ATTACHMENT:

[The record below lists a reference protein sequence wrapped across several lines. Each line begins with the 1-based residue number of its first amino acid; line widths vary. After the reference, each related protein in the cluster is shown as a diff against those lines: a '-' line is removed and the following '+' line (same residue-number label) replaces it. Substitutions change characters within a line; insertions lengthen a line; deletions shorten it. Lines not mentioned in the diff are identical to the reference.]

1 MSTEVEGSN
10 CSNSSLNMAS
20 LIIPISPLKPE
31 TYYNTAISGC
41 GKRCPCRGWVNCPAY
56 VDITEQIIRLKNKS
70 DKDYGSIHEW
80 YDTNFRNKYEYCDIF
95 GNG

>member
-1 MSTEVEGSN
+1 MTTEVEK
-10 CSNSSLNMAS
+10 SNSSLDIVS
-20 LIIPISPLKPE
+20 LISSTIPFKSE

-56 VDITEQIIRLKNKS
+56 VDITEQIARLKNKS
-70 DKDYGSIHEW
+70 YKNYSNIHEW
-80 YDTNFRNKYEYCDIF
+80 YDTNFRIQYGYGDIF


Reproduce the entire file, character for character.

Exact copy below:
[The record below lists a reference protein sequence wrapped across several lines. Each line begins with the 1-based residue number of its first amino acid; line widths vary. After the reference, each related protein in the cluster is shown as a diff against those lines: a '-' line is removed and the following '+' line (same residue-number label) replaces it. Substitutions change characters within a line; insertions lengthen a line; deletions shorten it. Lines not mentioned in the diff are identical to the reference.]

1 MSTEVEGSN
10 CSNSSLNMAS
20 LIIPISPLKPE
31 TYYNTAISGC
41 GKRCPCRGWVNCPAY
56 VDITEQIIRLKNKS
70 DKDYGSIHEW
80 YDTNFRNKYEYCDIF
95 GNG

>member
-1 MSTEVEGSN
+1 MTTEVEK
-10 CSNSSLNMAS
+10 SNSSLDIVS
-20 LIIPISPLKPE
+20 LISSTIPFKSE

-56 VDITEQIIRLKNKS
+56 VDITEQIARLKNKS
-70 DKDYGSIHEW
+70 YKNYSNIHEW
-80 YDTNFRNKYEYCDIF
+80 YDTNFRIQYGYGDIF